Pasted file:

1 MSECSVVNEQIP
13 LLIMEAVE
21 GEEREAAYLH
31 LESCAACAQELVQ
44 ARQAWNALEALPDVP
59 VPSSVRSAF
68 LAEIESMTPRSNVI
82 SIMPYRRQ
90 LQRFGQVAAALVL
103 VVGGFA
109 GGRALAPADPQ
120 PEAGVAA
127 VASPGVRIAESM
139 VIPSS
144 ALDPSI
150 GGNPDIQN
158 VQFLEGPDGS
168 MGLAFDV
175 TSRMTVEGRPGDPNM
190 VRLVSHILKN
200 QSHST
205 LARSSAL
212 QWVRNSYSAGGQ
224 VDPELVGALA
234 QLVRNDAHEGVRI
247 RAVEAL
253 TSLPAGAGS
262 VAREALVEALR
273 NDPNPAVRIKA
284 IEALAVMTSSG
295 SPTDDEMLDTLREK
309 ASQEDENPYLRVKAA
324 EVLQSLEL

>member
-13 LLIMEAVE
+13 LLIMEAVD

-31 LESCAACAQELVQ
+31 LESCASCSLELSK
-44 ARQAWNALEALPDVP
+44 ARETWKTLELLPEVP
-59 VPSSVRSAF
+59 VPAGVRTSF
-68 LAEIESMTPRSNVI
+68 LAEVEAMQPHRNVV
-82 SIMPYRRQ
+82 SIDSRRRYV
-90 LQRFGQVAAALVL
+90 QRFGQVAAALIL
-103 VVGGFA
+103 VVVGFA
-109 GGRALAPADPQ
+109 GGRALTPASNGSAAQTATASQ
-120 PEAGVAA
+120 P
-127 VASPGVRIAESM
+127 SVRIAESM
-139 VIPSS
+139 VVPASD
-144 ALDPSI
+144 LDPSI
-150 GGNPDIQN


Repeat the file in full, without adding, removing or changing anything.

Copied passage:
1 MSECSVVNEQIP
13 LLIMEAVE
21 GEEREAAYLH
31 LESCAACAQELVQ
44 ARQAWNALEALPDVP
59 VPSSVRSAF
68 LAEIESMTPRSNVI
82 SIMPYRRQ
90 LQRFGQVAAALVL
103 VVGGFA
109 GGRALAPADPQ
120 PEAGVAA
127 VASPGVRIAESM
139 VIPSS
144 ALDPSI
150 GGNPDIQN
158 VQFLEGPDGS
168 MGLAFDV
175 TSRMTVEGRPGDPNM
190 VRLVSHILKN
200 QSHST
205 LARSSAL
212 QWVRNSYSAGGQ
224 VDPELVGALA
234 QLVRNDAHEGVRI
247 RAVEAL
253 TSLPAGAGS
262 VAREALVEALR
273 NDPNPAVRIKA
284 IEALAVMTSSG
295 SPTDDEMLDTLREK
309 ASQEDENPYLRVKAA
324 EVLQSLEL

>member
-13 LLIMEAVE
+13 LLIMEAVD

-31 LESCAACAQELVQ
+31 LESCASCSLELSK
-44 ARQAWNALEALPDVP
+44 ARETWKTLELLPEVP
-59 VPSSVRSAF
+59 VPAGVRTSF
-68 LAEIESMTPRSNVI
+68 LAEVEAMQPHRNVV
-82 SIMPYRRQ
+82 SIDSRRRYV
-90 LQRFGQVAAALVL
+90 QRFGQVAAALIL
-103 VVGGFA
+103 VVVGFA
-109 GGRALAPADPQ
+109 GGRALTPASNGSAAQTATASQ
-120 PEAGVAA
+120 P
-127 VASPGVRIAESM
+127 SVRIAESM
-139 VIPSS
+139 VVPASD
-144 ALDPSI
+144 LDPSI
-150 GGNPDIQN